The CZ's are good rifles. Very reliable and generally they handle recoil very well (my 14 year old shoots the .458 ) . I own 3 of them in various calibres. Never had a single spot of problems and all shoot great.
 

KWALATA SAFARIS

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Regular pachmeyer pad will make a hell of a difference I believe that your 338 might have more felt recoil than a factory CZ in 375?!??!??? :)

My best always
 

A.Sharpe

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Recoil is a product of any heavy rifle. Proper shooting stance ,recoil pad ,and a muzzle brake will all help to reduce felt recoil. I personally like a good recoil, not painful but enough for me to mentally feel that there is some power going down range. Felt recoil is different depending on shooting position. Most likely you will be shooting from a standing position off sticks. Practice from this position, little things like how your feet are placed will change recoil. Shoot as often as you can, learn to accept and enjoy that feeling not fear it. Load a dummy round (no powder or primer) . Have a friend load your rifle. That way you don't know where the dummy is. Then have your friend film you while you shoot. This will tell you if you are flinching or pre reacting to recoil. I have had people pull the rifle off the rest ,reacting to a recoil that doesn't exist . It's part of the sport. Embrace it.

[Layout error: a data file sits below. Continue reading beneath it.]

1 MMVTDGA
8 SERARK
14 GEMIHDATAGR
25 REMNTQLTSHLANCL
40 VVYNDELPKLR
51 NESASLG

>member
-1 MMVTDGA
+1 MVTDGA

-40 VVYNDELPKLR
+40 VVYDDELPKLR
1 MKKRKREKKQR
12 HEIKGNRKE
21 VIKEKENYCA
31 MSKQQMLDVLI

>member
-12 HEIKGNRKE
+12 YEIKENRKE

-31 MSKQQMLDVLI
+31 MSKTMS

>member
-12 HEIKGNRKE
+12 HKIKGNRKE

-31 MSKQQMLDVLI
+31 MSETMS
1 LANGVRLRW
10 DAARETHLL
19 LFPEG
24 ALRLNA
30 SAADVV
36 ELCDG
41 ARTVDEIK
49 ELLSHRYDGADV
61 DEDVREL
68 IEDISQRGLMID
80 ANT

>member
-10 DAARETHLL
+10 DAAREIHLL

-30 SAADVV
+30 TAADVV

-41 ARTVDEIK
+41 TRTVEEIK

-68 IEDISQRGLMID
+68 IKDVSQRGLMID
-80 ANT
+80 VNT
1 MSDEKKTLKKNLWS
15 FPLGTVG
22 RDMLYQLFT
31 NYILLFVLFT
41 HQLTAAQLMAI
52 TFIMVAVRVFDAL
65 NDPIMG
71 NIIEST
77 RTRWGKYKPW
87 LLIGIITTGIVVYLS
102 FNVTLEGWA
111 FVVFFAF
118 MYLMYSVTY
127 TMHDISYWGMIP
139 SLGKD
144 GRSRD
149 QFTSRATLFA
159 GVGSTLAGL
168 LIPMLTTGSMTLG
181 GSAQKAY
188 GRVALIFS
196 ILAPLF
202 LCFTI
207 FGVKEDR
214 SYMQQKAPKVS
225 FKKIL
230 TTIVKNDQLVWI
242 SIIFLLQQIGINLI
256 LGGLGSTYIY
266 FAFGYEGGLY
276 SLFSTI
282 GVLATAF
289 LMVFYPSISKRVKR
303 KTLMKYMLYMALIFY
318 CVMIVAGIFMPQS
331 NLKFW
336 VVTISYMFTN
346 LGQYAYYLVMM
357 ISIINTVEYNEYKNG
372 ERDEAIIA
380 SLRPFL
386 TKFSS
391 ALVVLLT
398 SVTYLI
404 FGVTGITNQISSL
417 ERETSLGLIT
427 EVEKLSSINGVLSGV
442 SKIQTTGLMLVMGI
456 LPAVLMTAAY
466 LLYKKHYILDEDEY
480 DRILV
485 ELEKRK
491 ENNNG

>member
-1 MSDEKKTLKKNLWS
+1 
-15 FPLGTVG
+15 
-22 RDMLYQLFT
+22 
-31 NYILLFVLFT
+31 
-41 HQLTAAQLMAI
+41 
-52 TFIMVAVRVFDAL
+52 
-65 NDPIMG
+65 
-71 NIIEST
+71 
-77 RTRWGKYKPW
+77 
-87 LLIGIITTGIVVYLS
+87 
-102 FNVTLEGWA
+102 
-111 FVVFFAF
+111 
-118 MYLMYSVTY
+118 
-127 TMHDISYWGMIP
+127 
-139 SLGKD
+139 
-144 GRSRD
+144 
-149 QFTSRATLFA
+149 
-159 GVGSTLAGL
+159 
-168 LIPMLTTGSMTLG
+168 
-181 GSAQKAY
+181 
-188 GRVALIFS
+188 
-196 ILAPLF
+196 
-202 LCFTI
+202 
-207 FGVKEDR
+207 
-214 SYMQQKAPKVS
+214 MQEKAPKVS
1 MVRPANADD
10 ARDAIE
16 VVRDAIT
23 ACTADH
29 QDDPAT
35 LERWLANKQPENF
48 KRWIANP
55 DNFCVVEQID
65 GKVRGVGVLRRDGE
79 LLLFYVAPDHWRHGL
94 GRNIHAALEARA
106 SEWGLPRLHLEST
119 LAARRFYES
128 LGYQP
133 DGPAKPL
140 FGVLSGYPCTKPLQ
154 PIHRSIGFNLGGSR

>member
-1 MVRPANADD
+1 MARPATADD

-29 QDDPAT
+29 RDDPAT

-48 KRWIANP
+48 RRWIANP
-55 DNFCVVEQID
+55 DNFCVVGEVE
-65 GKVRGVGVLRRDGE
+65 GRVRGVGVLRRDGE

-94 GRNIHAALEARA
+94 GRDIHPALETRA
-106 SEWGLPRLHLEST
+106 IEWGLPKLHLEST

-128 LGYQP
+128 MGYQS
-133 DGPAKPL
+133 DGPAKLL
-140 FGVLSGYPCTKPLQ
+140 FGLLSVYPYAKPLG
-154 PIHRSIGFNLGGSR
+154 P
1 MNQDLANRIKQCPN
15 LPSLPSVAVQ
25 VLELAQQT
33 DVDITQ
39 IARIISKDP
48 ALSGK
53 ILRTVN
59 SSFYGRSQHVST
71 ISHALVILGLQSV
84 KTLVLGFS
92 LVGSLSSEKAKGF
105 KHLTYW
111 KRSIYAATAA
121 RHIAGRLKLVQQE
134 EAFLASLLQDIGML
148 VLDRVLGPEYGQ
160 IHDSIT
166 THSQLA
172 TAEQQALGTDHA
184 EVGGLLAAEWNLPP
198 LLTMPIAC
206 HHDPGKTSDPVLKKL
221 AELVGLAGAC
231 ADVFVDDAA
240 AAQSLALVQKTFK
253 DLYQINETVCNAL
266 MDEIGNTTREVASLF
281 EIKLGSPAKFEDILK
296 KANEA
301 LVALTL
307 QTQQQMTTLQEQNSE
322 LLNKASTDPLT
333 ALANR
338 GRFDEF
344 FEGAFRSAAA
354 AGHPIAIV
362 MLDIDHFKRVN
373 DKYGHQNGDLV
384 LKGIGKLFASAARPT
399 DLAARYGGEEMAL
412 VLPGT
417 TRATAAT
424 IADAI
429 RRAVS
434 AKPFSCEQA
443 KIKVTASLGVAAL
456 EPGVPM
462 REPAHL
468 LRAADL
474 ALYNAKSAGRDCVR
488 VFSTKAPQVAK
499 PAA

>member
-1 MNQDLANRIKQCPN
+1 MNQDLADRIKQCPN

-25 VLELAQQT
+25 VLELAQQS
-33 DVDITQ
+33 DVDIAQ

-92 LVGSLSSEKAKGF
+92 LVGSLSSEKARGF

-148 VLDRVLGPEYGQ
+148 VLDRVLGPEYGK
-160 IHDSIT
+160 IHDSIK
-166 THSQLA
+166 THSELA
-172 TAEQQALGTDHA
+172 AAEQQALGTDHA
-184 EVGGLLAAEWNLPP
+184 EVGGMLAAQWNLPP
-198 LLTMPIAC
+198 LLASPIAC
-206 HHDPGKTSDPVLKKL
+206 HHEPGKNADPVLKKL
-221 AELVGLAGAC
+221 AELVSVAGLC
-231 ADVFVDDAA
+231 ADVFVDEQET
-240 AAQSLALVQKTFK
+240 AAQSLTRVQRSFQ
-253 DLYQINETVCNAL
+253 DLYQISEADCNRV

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Regular pachmeyer pad will make a hell of a difference I believe that your 338 might have more felt recoil than a factory CZ in 375?!??!??? :)

My best always

I would not doubt it Jaco! It's not much of a stretch, with a poorer recoil pad, light gun, maybe not perfect fit.
 

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Old thread, I know ... but,
I own a 9.3x62 and a .416RM, no pb, but I wish to know if for cats a Marlin 1895 45-70 will do the job , shot(s) at 50/60 yds ?
 

Tanks

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Interesting topic. One I discussed with my PH on a recent elephant hunt as I will be hunting lion with him next Spring. On this trip I had a .500 that I used for two elephants (15m, and 55m shots offhand), and a .416 I used on two zebras.
I asked him what I should use for the lion. He said seeing that I shoot the .500 pretty well offhand I should bring it with the 450gr CEB Raptors. My suggestion is to bring the biggest gun you can shoot well.
 

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OKay... .416RM ...
Hum ... not too "heavy shot" for a cat ... and for you .500 ...with 450gr ... pfiuu ...! Exploded the cat !!! No ?
 

enysse

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Old thread, I know ... but,